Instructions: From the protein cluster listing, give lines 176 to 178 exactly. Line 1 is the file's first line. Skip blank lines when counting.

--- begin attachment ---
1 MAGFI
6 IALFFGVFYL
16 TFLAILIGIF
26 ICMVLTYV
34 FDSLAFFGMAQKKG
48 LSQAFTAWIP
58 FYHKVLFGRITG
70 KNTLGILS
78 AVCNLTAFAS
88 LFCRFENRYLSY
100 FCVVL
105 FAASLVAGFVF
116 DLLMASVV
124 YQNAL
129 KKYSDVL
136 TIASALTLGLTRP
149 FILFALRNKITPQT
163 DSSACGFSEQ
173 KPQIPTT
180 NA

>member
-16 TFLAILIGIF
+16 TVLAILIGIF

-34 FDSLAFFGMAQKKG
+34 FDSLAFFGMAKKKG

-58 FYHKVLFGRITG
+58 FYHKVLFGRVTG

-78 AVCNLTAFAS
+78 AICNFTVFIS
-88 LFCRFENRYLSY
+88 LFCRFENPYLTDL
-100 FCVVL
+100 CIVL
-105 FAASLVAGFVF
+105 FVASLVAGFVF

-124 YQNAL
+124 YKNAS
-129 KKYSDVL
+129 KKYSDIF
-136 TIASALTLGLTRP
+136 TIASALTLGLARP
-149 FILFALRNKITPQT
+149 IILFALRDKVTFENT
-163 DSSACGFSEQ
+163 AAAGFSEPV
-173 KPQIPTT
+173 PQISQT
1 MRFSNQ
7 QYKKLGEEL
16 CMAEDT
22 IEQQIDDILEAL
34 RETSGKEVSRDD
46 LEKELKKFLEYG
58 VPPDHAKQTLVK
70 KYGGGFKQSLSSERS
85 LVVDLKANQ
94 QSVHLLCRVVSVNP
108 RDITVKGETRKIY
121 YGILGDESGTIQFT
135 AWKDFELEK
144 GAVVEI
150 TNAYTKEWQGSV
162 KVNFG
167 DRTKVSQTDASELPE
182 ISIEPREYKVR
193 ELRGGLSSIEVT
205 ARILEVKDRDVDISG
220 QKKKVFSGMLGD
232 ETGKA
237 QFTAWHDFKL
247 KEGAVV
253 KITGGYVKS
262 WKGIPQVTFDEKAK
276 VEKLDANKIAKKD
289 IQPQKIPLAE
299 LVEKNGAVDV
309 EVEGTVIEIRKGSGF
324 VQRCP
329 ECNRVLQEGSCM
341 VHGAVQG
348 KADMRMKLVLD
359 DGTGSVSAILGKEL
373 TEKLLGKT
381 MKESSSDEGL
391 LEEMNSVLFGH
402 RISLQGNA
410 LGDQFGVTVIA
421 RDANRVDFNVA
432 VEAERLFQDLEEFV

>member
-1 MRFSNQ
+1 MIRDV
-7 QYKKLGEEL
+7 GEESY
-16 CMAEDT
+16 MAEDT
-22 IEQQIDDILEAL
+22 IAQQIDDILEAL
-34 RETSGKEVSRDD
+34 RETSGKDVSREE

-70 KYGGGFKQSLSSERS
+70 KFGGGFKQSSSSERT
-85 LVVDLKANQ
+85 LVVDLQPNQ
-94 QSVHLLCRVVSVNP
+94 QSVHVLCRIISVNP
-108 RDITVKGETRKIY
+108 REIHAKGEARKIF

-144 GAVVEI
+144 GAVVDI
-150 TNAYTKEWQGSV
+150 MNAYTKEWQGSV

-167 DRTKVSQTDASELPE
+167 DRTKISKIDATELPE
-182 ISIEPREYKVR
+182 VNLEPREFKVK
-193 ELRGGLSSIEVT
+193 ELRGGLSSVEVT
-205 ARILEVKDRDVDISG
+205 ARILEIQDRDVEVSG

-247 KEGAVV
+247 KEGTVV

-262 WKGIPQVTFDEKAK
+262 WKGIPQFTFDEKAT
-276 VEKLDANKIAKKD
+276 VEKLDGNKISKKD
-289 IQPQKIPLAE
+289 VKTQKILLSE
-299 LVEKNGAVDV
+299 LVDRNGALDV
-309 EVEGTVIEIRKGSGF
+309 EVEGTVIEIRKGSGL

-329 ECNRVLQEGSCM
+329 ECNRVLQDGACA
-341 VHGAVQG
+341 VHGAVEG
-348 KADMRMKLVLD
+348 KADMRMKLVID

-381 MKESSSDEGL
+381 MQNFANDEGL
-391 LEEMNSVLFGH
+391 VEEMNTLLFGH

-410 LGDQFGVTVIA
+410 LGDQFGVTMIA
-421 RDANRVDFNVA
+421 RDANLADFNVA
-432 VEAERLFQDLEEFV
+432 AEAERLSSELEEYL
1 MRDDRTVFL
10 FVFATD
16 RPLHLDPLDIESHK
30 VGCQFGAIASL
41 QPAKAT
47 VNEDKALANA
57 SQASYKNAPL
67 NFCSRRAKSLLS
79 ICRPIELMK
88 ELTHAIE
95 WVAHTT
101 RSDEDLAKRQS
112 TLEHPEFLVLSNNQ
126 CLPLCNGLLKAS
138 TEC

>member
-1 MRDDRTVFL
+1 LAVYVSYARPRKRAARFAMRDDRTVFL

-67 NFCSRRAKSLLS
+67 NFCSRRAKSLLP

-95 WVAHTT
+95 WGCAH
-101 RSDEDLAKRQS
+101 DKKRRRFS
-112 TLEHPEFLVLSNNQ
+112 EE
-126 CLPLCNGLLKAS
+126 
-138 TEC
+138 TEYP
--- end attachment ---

+126 
-138 TEC
+138 TEYP